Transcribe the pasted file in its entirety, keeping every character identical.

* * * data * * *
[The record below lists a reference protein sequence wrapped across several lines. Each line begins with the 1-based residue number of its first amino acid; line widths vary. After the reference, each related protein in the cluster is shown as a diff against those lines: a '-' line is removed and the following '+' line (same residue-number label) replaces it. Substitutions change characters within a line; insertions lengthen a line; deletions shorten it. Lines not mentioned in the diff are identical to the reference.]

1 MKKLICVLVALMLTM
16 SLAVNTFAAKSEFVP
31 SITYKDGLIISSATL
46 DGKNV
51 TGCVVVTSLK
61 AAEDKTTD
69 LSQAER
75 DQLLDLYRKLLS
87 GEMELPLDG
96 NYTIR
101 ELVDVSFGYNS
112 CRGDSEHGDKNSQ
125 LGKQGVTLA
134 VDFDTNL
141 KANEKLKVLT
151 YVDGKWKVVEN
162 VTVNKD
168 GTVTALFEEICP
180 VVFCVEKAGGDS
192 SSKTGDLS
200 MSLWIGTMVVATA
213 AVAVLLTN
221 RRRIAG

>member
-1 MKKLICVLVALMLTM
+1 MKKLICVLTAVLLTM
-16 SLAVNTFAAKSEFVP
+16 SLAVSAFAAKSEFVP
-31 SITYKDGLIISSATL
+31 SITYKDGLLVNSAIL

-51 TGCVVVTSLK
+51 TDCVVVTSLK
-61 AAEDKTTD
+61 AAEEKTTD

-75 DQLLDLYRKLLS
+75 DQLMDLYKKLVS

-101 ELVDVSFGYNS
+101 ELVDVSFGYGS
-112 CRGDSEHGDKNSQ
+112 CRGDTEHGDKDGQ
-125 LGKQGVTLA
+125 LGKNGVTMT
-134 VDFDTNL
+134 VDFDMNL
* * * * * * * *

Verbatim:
[The record below lists a reference protein sequence wrapped across several lines. Each line begins with the 1-based residue number of its first amino acid; line widths vary. After the reference, each related protein in the cluster is shown as a diff against those lines: a '-' line is removed and the following '+' line (same residue-number label) replaces it. Substitutions change characters within a line; insertions lengthen a line; deletions shorten it. Lines not mentioned in the diff are identical to the reference.]

1 MKKLICVLVALMLTM
16 SLAVNTFAAKSEFVP
31 SITYKDGLIISSATL
46 DGKNV
51 TGCVVVTSLK
61 AAEDKTTD
69 LSQAER
75 DQLLDLYRKLLS
87 GEMELPLDG
96 NYTIR
101 ELVDVSFGYNS
112 CRGDSEHGDKNSQ
125 LGKQGVTLA
134 VDFDTNL
141 KANEKLKVLT
151 YVDGKWKVVEN
162 VTVNKD
168 GTVTALFEEICP
180 VVFCVEKAGGDS
192 SSKTGDLS
200 MSLWIGTMVVATA
213 AVAVLLTN
221 RRRIAG

>member
-1 MKKLICVLVALMLTM
+1 MKKLICVLTAVLLTM
-16 SLAVNTFAAKSEFVP
+16 SLAVSAFAAKSEFVP
-31 SITYKDGLIISSATL
+31 SITYKDGLLVNSAIL

-51 TGCVVVTSLK
+51 TDCVVVTSLK
-61 AAEDKTTD
+61 AAEEKTTD

-75 DQLLDLYRKLLS
+75 DQLMDLYKKLVS

-101 ELVDVSFGYNS
+101 ELVDVSFGYGS
-112 CRGDSEHGDKNSQ
+112 CRGDTEHGDKDGQ
-125 LGKQGVTLA
+125 LGKNGVTMT
-134 VDFDTNL
+134 VDFDMNL